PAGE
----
A NEW SURVEY has found that almost one in five children (17%) in first class in primary school have spoken to a stranger online.
The Digital Trend Report was compiled by Irish start-up Zeeko, which is based at Nova UCD.
Last year the company visited over 45 schools across Ireland – providing training for children, parents and teachers, and surveying 2,200 children about their online activities.
Other findings from the report include:
- Over 54% of sixth class students have admitted to speaking to a stranger online.
- When asked “if they had ever been cyberbullied or experienced cyberbullying happening to people around them” 15% of first class children, 26% of second class students, 26% of third class children, 24% of fourth class children and 23% of fifth class children, and 34% of sixth class students said yes.
- Hand-held tablets are a more popular device used by students between first and sixth class than smartphones, laptops, consoles or iPods.
- Two-thirds (67%) of children in third class access the internet, play games online and use apps from a tablet, as opposed to 42% using a laptop or desktop.
- Half of children in fifth class have one or two hours a day “screen time” and over 30% of first and second class children spend one to two hours a day in front of screens.
- iOS devices are more popular than Android across all age groups.
Zeeko founder Joe Kenny said the survey results “indicate that children as young as six and seven are creating their own online digital relationships by interacting with strangers”.
This should be of concern to parents and educators. The internet is a great resource and has enormous potential in the education setting … However, there are also many risks online especially for children. As mobile devices and powerful hand-held computers become more available and less expensive it is becoming more difficult for parents to restrict access.
“Many parents tell us that their children have apps or are using social media sites without their consent. Our advice to parents is that the best thing they can do is teach children how to navigate the internet safely.”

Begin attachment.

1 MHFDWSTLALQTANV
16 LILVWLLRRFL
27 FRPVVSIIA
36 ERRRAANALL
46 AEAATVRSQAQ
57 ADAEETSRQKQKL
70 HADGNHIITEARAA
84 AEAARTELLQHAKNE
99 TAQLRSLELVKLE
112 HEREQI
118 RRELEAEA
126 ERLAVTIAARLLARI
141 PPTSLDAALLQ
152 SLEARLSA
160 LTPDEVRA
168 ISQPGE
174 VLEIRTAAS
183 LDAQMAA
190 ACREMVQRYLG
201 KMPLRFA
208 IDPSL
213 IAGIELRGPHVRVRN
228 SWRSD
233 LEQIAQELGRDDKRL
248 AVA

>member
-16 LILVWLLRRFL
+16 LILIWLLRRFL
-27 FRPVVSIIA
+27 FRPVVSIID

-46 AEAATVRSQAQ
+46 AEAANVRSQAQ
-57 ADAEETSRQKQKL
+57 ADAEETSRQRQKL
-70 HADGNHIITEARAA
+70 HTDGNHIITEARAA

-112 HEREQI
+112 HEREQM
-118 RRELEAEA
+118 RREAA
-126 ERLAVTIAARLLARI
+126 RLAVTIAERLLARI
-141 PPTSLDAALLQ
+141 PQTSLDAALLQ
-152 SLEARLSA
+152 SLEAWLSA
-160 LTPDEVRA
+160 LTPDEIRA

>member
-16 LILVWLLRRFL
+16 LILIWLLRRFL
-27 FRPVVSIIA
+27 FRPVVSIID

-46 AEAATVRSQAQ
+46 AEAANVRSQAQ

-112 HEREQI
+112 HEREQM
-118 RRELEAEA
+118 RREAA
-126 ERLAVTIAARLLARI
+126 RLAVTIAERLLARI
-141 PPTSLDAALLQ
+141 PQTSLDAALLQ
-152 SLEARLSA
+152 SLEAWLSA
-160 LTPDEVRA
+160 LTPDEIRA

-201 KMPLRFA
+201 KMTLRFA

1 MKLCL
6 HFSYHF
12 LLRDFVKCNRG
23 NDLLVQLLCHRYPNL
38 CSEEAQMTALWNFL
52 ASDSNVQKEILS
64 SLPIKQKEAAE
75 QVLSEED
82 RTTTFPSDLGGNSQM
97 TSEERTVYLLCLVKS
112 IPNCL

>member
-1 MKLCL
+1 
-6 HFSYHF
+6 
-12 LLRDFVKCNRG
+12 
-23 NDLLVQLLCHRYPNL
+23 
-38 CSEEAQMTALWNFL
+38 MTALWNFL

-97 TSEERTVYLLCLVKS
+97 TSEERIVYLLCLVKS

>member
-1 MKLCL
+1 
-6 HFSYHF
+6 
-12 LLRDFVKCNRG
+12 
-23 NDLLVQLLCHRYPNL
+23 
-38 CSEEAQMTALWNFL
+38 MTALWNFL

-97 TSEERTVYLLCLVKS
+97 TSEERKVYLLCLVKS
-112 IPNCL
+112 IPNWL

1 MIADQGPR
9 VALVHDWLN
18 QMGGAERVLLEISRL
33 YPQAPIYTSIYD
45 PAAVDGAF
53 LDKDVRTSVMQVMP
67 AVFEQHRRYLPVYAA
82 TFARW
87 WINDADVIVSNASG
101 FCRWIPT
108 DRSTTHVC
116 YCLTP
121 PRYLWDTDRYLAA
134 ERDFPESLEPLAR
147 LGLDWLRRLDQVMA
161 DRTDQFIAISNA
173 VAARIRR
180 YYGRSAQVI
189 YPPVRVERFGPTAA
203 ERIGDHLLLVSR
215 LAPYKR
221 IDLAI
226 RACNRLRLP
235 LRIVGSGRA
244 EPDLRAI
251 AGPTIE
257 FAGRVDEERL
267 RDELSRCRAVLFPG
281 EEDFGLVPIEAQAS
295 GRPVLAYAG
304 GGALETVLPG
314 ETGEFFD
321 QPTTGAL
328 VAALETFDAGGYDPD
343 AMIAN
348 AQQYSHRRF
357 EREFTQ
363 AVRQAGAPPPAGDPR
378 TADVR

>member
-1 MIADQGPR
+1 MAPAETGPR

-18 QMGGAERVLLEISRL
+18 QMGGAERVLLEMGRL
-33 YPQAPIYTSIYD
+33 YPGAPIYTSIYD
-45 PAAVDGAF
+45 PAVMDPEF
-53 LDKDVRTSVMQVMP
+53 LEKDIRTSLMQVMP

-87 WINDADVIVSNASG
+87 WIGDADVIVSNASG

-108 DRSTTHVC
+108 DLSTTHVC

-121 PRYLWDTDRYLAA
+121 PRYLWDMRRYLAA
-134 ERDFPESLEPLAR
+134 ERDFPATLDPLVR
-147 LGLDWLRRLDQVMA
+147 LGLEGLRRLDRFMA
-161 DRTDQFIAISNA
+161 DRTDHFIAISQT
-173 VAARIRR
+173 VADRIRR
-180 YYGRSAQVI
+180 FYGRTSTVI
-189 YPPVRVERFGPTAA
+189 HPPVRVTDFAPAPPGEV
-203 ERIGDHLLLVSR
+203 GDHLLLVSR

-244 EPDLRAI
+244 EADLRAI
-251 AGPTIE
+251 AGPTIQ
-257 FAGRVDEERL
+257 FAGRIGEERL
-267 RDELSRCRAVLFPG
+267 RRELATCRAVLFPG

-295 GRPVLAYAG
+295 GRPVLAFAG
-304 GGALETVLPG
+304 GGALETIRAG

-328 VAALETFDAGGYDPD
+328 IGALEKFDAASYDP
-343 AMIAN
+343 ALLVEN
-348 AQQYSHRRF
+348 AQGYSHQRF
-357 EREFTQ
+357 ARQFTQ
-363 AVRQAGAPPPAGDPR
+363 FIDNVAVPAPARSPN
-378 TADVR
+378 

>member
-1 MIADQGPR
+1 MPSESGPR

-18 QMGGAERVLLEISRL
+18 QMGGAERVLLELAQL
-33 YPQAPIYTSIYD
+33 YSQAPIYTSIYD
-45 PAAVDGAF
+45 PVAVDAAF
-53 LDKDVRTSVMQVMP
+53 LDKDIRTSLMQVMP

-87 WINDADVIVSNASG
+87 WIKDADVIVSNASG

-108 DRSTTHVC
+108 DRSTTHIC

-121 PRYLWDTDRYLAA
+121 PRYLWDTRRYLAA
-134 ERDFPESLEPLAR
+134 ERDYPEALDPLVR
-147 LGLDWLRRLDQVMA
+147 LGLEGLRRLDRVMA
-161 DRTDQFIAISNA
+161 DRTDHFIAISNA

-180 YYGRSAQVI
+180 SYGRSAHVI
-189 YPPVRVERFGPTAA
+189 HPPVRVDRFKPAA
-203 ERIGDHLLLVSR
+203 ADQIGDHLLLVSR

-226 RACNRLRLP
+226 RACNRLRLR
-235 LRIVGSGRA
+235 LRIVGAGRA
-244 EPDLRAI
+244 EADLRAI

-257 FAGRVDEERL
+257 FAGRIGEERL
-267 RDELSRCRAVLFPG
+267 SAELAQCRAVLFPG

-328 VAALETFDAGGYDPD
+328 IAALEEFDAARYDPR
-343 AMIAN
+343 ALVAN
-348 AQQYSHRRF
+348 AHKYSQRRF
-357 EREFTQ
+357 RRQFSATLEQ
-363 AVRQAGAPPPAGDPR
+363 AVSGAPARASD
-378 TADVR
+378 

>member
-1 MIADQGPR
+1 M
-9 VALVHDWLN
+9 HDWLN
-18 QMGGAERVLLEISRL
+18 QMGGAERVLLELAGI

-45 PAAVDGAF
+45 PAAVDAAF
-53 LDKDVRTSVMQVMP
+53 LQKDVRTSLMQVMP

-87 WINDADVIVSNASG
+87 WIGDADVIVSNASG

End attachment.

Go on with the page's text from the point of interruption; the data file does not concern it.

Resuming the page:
Dr Grainne Kirwan, Department of Learning Sciences at the Institute of Art, Design and Technology (IADT), said:
“In my experience in over 13 years of researching online activities this is an area where great care must be taken in developing responses and policy, and while a blanket ban on online activities might seem to be an appropriate and straightforward solution, many young people will find ways of accessing what is forbidden to them.
In reality the internet is so much a part of daily life now, it will soon be impossible for parents to restrict access to it. Parents and educators need to guide children on how to behave in online environments to reduce risk, and provide support for their problems and questions. This is no different from the guidance children receive in the offline world where rules are well established for managing risky behaviours – for example, crossing the road, learning how to drive, or cycling in traffic.
Kenny set up Zeeko in 2013 as he was concerned about “the lack of attention being given to the growing dominance of the internet in children’s lives”. With backing from Enterprise Ireland and personal funding, Zeeko aims to provide training and education to parents and educators in schools to help protect children online.
It has launched a Kickstarter campaign today, with a target of raising €5,000 for its Internet Safety Guide for parents and educators – a digital copy of which will be distributed to all 3,300 schools in Ireland this year.